The primary differences between Le Van Kiet's Vietnamese drama Gentle and Lee Hyun-Ju’s South Korean romance Our Love Story lie in the way they are affected by and respond to traditional conservative ideals. Religion and heteronormativity are embedded in both cultures, and despite the fact that Gentle was based on a 19th century Dostoyevsky story, both films appear to take place in the present day.
Regardless of region or time period, a common theme in films about Sapphic women is tragedy— a romance between two women is a tumultuous and melodramatic one that, more often than not, ends in death. There has been some conscious effort to reconfigure this trope in recent years, and Our Love Story would certainly fall into that category. Lee Hyun-ju chose to shoot this film observationally, not melodramatically.
The love between Yoon-Joo (Lee Sang-Hee) and Ji Soo (Ryu Sun-Young) is innocent. A queer love story in which one person is more sexually reserved than the other (and the sexually reserved person has up until this point felt they were asexual) is a cliché as old as the genre itself— however, it should be noted that in this film, the more "experienced" character (Ji Soo) is younger than the protagonist, the one truly experiencing her first love (Yoon-Joo).
Yoon-Joo and Ji Soon's age gap isn't tremendous by any means, but it should be noted because with any queer love story, deviation from tradition is important. The idea that a younger person would be more sexually liberated and comfortable with her queerness makes more sense than the other way around because she might have grown up in a more accepting world, at least to some degree. Yoon-Joo is in her early thirties but approaches this relationship the way a sixteen-year-old would— with excitement as well as hesitancy. This is all expressed through glances and much like any realistic love story, feelings aren't divulged via monologues.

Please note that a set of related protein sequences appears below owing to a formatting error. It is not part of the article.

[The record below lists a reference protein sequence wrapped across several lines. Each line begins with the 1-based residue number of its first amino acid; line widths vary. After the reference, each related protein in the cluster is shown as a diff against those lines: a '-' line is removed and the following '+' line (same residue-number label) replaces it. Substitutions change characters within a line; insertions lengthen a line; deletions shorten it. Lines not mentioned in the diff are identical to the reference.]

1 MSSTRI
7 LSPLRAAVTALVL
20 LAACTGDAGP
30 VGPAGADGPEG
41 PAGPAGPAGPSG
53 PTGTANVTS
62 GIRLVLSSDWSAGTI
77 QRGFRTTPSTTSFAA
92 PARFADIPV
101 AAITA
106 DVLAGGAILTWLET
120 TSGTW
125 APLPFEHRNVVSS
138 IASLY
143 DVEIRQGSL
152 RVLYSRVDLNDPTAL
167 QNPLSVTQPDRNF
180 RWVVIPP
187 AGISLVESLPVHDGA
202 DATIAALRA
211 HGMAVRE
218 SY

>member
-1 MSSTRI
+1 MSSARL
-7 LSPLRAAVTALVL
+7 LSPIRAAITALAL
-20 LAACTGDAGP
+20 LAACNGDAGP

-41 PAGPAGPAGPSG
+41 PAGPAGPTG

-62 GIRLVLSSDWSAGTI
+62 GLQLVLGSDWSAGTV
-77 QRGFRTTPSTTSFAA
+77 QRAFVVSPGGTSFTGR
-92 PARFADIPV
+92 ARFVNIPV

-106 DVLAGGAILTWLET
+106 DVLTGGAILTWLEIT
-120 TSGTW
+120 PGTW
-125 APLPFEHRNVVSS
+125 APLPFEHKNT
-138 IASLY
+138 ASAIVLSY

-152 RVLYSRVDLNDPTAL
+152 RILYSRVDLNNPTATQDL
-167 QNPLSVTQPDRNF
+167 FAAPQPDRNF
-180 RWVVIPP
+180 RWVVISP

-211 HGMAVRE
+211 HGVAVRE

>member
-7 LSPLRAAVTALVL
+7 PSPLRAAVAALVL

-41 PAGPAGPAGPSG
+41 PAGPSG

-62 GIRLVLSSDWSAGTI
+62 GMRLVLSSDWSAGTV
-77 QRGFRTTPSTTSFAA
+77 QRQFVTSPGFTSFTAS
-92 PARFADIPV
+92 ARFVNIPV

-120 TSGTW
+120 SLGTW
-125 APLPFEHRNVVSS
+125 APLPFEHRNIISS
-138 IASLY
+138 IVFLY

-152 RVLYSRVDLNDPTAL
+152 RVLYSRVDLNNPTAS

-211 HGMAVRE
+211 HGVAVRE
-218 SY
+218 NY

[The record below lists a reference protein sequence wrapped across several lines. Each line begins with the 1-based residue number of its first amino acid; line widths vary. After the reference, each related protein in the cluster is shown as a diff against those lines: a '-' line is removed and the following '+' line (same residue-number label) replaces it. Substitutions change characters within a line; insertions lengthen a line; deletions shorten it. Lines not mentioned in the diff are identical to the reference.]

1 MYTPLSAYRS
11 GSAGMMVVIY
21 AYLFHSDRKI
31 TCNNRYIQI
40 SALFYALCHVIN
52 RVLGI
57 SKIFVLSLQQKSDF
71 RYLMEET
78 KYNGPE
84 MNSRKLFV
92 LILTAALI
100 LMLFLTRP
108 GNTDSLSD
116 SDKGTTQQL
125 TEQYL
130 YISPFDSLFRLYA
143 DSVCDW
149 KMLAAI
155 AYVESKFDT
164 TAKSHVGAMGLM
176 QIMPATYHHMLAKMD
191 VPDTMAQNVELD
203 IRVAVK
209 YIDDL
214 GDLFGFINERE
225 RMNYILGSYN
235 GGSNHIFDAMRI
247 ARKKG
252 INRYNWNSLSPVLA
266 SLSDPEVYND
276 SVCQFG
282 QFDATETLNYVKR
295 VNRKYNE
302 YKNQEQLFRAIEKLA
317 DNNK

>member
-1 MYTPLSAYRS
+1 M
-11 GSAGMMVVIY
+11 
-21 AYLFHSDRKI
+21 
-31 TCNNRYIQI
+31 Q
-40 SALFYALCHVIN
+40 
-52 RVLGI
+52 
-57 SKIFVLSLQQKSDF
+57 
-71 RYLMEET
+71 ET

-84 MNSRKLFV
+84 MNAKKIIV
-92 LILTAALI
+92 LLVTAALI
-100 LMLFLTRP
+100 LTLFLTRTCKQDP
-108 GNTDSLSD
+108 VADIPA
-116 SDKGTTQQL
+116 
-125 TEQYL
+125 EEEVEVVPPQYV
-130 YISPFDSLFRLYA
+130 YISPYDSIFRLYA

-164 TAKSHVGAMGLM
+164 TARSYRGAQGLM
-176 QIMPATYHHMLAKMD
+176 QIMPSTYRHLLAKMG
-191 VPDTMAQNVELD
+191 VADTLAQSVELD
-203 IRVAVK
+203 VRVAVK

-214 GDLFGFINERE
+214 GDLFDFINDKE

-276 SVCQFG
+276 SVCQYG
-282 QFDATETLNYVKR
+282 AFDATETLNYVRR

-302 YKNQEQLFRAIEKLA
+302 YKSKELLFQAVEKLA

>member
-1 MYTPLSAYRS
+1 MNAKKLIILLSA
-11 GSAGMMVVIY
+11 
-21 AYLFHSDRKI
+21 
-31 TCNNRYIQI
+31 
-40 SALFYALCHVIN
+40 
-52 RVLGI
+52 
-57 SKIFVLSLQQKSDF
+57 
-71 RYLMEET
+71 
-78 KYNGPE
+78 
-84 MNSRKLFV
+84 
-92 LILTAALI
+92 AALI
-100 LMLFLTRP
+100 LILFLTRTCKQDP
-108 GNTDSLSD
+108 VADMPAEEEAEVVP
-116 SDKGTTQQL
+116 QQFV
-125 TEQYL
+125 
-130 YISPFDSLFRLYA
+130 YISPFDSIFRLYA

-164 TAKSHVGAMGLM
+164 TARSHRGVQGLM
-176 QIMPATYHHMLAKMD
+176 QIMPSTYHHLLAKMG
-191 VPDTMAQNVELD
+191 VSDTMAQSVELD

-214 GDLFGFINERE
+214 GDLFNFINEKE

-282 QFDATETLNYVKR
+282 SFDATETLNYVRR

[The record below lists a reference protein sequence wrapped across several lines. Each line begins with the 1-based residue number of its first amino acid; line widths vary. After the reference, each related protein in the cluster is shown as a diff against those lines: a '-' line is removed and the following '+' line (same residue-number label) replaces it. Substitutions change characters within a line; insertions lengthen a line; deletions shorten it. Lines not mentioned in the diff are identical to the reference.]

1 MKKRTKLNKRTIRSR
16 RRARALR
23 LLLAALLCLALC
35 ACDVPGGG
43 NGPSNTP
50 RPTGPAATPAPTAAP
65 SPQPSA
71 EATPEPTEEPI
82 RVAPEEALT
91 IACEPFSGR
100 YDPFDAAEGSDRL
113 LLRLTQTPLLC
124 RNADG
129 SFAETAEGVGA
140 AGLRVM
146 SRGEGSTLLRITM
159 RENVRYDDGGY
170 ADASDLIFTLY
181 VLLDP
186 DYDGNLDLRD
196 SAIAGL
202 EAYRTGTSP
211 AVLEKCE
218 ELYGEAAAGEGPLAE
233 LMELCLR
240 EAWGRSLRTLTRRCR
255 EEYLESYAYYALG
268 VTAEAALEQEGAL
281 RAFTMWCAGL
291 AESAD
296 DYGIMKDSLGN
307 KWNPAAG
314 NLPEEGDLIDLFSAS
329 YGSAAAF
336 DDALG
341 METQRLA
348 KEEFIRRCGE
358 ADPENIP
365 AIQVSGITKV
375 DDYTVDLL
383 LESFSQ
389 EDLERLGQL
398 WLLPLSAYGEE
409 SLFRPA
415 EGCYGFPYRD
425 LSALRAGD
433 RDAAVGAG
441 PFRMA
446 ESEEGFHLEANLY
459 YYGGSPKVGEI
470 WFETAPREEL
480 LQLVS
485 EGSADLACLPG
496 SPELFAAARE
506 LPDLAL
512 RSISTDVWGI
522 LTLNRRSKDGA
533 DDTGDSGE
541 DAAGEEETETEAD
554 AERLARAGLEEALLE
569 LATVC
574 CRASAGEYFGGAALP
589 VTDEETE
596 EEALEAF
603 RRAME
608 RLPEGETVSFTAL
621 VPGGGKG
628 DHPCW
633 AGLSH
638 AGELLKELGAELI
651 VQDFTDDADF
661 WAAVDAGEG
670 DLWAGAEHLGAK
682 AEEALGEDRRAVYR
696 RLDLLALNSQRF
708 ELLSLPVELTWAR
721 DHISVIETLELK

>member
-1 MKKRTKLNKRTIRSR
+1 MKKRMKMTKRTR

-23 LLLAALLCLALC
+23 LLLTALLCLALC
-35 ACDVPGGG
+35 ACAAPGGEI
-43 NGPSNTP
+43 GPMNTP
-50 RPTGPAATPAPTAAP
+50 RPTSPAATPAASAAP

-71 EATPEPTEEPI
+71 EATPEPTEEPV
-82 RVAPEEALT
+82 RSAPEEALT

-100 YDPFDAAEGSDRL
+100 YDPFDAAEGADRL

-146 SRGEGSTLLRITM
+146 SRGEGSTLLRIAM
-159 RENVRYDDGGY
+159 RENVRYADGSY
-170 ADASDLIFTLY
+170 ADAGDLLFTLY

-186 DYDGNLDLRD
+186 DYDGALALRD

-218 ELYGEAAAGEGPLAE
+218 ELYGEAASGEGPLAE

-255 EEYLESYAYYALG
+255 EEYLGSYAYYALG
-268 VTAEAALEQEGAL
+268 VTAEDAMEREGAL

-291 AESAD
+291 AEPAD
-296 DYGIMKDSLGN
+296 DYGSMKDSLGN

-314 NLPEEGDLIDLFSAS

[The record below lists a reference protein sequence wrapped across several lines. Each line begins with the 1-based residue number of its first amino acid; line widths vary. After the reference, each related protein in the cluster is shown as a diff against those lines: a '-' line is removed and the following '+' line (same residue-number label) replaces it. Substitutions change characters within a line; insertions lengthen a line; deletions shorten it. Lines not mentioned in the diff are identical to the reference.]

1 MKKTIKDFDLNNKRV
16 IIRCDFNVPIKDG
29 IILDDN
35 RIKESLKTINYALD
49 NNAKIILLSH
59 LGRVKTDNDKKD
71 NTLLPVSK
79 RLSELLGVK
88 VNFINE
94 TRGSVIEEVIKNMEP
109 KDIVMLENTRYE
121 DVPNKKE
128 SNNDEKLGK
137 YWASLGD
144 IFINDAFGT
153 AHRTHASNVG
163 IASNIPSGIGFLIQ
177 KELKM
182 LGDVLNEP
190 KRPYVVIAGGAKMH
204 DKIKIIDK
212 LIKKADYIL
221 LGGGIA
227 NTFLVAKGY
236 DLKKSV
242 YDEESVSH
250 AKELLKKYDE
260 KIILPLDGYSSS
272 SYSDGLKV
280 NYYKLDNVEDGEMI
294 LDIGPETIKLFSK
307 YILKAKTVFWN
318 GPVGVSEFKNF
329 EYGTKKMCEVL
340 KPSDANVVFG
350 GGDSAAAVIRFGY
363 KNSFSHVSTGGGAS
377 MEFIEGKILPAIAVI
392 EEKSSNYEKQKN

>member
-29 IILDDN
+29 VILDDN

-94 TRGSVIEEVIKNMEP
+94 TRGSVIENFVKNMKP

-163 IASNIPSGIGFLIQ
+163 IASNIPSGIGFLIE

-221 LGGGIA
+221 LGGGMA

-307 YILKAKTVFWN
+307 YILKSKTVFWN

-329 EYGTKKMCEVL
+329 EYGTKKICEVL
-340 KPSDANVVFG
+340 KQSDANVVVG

It's refreshing to see a subtle film about queer romance that isn't wracked with spectacle. Rather than plainly show the homophobia that pervades the world they live in, queer intolerance in Our Love Story appears mostly in the form of implication and quiet micro-aggressions. Queerness, in other words, seems to be something quietly agreed upon as not to be announced.
But the reason this story wouldn't be the same had it been about two men is because of the misogyny that often acts as a catalyst for homophobia in the first place. Unaware of his daughter's sexuality, Ji Soo's father (Jong-soo Kim) is primarily concerned with his daughter being married off to a respectable family, and it seems that "finding a good husband" is still an important part of a woman's life path.
While South Korean ideals remain embedded in misogynistic and homophobic ideas, homophobia actually isn't a tremendous plot point in Our Love Story, at least not explicitly. The main conflicts in this film revolve around Yoon-Joo's journey of self-discovery and the tensions that might arise between any young couple, regardless of orientation.